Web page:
From either the Web console or local CLI, choose from the available starter kits and then select a language and framework. Here are some of the options:
• Express.js Basic
• Express.js Webpack
• Express.js Microservice
• Express.js with React
• Java MicroProfile
• Java EE
• Java Spring
• Python Microservice with Flask
• Swift Kitura
• Swift Kitura Basic
Would you like to use AppID or Cloudant in the new application? Simply click “add service” to sort through the catalog and add that service to your app.
Your selected services are shown in the list view, along with links to documentation and the automatically provisioned credentials for your service instances. Since automated code generation logic creates the app scaffold along with all the enablement files, you can focus on development—building, testing, and deploying the application to IBM Cloud when you’re ready.
Command Line Option
The IBM Cloud Developer Tools CLI adds commands to the basic Bluemix (bx) CLI, providing the ability to build, debug, and run the app locally in a Docker container.
Download the application code to a local desktop machine and modify it using one of the supported IDEs or any other you choose. For example, a plugin is provided to allow users of VS Code to use the IDE with the CLI to build, test and deploy the application to IBM Cloud.
Team-based development easier than ever
For team-based development, each of the team members need to have access to the app code. In this case, when you setup your new project with IBM Cloud App Service, you automatically get a DevOps toolchain that includes a Git repository to host source code and a continuous integration and continuous delivery (CI/CD) pipeline setup and configured with the right deployment jobs and credentials to build and deploy the app into the cloud.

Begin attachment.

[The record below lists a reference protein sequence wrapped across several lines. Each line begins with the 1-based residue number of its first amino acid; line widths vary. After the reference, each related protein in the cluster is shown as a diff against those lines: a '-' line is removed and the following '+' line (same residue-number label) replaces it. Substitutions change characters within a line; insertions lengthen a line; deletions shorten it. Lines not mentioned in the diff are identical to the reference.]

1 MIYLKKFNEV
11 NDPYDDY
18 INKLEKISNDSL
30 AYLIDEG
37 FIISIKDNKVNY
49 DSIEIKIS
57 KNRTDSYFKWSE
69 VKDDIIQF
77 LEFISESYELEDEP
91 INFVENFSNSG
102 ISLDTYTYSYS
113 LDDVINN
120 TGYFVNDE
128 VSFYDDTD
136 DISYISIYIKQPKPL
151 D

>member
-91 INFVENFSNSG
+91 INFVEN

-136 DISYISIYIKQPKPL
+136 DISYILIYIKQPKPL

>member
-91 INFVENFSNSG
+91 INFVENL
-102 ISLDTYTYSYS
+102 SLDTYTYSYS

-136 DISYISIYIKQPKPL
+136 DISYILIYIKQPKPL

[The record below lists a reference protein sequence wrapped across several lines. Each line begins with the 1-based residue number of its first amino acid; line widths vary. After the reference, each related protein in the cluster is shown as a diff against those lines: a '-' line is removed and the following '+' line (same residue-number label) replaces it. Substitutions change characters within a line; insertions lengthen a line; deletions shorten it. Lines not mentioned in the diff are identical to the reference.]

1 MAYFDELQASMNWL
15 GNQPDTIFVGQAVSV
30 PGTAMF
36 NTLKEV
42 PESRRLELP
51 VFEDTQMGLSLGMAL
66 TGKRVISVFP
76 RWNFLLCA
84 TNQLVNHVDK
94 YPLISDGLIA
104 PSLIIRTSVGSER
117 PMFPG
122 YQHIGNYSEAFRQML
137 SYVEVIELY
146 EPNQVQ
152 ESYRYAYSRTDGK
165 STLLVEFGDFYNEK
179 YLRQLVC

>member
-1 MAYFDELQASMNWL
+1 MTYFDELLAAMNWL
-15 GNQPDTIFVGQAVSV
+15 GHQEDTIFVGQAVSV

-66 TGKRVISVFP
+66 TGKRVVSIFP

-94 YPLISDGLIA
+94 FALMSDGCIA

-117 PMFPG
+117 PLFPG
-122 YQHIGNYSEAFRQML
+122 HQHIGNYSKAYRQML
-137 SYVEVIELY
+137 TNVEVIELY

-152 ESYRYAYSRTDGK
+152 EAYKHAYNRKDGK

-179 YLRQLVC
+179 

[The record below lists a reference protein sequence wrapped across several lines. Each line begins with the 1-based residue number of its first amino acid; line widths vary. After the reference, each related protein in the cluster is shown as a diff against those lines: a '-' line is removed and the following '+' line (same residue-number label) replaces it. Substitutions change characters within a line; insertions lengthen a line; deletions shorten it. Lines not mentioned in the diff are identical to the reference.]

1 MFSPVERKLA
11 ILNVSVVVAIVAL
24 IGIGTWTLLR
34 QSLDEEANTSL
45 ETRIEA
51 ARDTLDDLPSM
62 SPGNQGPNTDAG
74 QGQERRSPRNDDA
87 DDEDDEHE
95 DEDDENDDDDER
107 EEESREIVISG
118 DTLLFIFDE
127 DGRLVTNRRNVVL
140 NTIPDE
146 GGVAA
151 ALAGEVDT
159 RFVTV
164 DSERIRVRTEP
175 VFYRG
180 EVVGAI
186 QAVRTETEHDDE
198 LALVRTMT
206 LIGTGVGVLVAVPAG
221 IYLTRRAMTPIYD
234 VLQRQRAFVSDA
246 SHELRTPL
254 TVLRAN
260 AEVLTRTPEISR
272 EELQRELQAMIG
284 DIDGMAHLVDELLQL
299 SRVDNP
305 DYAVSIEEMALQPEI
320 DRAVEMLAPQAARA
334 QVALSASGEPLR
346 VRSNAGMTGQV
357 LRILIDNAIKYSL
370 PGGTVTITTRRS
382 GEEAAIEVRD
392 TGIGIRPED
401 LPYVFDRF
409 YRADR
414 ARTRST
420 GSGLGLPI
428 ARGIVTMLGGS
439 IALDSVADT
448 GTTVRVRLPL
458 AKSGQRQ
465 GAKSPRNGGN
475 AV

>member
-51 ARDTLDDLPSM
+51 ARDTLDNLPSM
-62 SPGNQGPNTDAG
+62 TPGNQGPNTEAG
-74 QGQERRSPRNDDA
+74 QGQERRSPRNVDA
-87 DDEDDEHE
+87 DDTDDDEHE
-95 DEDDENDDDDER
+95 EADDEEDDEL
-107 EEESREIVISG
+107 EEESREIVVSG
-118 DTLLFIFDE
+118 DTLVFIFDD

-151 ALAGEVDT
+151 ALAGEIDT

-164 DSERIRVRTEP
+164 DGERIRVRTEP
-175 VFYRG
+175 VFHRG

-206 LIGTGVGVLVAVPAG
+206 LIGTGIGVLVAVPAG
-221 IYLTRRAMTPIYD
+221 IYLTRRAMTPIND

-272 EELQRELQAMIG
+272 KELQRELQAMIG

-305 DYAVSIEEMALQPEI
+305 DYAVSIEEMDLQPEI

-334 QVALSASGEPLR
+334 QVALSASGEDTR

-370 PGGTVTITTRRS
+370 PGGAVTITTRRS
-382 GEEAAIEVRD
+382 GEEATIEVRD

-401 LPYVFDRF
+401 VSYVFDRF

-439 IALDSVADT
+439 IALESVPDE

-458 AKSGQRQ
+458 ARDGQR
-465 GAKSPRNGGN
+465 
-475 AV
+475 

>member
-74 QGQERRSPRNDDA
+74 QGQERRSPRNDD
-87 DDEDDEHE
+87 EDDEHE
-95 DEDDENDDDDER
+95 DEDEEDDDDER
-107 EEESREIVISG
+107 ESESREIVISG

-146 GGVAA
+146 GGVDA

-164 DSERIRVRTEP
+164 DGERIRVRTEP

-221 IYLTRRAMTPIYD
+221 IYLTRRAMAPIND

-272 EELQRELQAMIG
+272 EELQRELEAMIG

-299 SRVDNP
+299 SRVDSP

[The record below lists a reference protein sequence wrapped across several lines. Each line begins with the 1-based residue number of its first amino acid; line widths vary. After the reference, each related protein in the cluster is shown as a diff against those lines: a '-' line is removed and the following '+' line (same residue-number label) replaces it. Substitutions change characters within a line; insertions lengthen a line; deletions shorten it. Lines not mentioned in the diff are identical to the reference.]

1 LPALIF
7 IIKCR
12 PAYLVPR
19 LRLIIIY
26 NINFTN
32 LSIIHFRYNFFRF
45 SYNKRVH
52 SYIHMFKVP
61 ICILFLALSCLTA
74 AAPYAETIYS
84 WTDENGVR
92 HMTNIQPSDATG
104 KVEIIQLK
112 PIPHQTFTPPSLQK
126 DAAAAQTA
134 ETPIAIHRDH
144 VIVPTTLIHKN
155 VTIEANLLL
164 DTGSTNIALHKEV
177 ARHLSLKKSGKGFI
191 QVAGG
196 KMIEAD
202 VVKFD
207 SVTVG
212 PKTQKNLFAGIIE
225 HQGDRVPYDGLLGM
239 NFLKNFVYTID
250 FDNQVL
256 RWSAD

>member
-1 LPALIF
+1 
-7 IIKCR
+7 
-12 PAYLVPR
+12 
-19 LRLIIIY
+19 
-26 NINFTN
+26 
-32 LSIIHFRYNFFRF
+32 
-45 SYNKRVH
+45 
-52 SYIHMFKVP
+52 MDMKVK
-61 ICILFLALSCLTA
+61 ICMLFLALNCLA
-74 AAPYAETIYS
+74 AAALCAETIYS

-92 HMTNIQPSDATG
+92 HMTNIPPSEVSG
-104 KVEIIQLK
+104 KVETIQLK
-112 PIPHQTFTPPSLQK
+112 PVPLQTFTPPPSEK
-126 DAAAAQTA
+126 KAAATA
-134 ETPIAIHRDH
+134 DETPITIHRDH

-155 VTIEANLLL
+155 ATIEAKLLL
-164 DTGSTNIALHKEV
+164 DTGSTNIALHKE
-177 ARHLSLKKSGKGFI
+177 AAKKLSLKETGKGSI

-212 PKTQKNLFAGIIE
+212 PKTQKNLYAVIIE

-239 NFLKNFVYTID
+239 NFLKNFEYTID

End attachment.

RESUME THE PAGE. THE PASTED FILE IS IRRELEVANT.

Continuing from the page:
Choose whether your deployment pipeline automatically deploys the app to Cloud Foundry containers or to a Kubernetes cluster.
Once the code is in a git repo, simply clone the git repo to your local desktop, finalize changes and do dev/test, and commit the changes back into the git repo. A commit automatically kicks off the delivery pipeline to build and deploy the application to IBM Cloud.
It’s as easy as that.
Check out how you can build a Node.js app to deploy on containers
The IBM NodeJS team has built a starter for developers to quickly create and deploy a MERN stack in a Kubernetes container. MERN stands for MongoDB, Express, React and NodeJS. Our MERN starter is a working application with a React front-end that makes HTTP requests to an Express/Node.js back-end, where sessions are persisted using MongoDB.